More recently, the combination of art and digital media has given an important role to the augmentation of the human body. Intrusive augmentations such as exoskeletons (Stelarc) or an injected computer chip (Eduardo Kac) [2] could only be performed on the body of the artists themselves. When interactions involves members of the public, body augmentation is generally achieved through virtual renderings (sounds and images) and rely on video capture and/or shadow projection. One of the important issues in such artworks is finding the connection between the human body and its virtual counterpart. Golan Levin in Messa di Voce [3] used the projected shadow of the singer and augmented her image on the screen with a visualization of the voice. In Bubbles (Wolfgang M¨unch and Kiyoshi Furukawa)1 the shadow of the user interacts with virtual bubbles. Even though such connections may give a sense of presence and engage the onlookers in playful interactions, we believe they lack the establishment of a strong connection between the physicality of the human body and the artwork. Also, the consciousness of being physically part of the artwork itself is, to our knowledge, is not always addressed, established or explored.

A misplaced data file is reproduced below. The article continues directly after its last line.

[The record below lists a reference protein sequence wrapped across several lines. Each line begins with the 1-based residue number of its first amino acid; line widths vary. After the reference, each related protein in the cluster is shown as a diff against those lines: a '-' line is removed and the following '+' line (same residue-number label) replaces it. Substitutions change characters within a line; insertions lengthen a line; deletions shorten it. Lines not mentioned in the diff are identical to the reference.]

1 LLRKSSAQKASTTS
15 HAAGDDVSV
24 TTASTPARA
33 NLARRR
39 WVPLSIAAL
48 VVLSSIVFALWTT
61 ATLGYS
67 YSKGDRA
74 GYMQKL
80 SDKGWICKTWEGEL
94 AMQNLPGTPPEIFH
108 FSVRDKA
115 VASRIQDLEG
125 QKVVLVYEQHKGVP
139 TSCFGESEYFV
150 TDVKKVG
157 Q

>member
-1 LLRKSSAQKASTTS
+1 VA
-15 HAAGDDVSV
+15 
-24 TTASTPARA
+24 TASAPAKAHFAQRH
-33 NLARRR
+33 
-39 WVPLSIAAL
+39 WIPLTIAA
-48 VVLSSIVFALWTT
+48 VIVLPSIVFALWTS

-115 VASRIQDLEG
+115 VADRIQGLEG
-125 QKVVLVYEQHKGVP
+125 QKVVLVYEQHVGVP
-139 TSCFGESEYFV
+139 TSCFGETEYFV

Encounter (Resonances) is an interactive installation that questions the authenticity of a reproduction by creating an interactive experience between a viewer and the artwork. In this piece, one of Mark Rothko’s Seagram murals has been reproduced. The work deconstructs Rothko’s painting and recreates it based on various reprodutions of the painting found on the internet. These reproductions form the basis of the iconicity of Rothko’s painting. By using these coarse approximations of his work, we create an installation piece which questions authenticity and the relationship between the onlooker and an artwork. The interactions in this work take two forms; In the first stage, a person approaching the work realises that when they come close enough, the painting begins to change relative to them. Specular lighting moves relative to the viewer and also parrallax effects are used to immerse the viewer which are composed of a series of layered structures.